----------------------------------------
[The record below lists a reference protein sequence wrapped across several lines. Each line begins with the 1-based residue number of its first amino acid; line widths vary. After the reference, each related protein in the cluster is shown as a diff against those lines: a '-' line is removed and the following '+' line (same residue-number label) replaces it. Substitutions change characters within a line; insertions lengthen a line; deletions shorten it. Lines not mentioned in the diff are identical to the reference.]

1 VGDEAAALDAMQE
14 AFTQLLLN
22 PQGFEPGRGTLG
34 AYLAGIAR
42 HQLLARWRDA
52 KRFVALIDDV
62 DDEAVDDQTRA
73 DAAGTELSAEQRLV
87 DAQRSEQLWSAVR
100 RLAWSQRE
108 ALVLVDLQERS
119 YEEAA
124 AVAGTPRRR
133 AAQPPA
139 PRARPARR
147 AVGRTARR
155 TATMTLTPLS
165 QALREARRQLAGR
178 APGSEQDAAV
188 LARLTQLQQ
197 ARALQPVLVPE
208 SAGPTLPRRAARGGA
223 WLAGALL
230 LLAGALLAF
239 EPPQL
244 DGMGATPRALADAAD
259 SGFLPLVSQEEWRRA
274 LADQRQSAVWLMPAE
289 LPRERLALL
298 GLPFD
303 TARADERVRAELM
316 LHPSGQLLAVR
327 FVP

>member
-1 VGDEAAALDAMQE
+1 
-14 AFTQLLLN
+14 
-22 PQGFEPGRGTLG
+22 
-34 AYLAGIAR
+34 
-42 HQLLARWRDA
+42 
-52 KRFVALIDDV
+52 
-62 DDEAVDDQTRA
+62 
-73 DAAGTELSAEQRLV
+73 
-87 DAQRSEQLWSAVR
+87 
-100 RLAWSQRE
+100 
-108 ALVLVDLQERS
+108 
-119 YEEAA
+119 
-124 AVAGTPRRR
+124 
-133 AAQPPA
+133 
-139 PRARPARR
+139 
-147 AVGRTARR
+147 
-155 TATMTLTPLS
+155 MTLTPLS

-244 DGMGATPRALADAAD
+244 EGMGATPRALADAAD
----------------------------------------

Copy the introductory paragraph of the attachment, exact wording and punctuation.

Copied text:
[The record below lists a reference protein sequence wrapped across several lines. Each line begins with the 1-based residue number of its first amino acid; line widths vary. After the reference, each related protein in the cluster is shown as a diff against those lines: a '-' line is removed and the following '+' line (same residue-number label) replaces it. Substitutions change characters within a line; insertions lengthen a line; deletions shorten it. Lines not mentioned in the diff are identical to the reference.]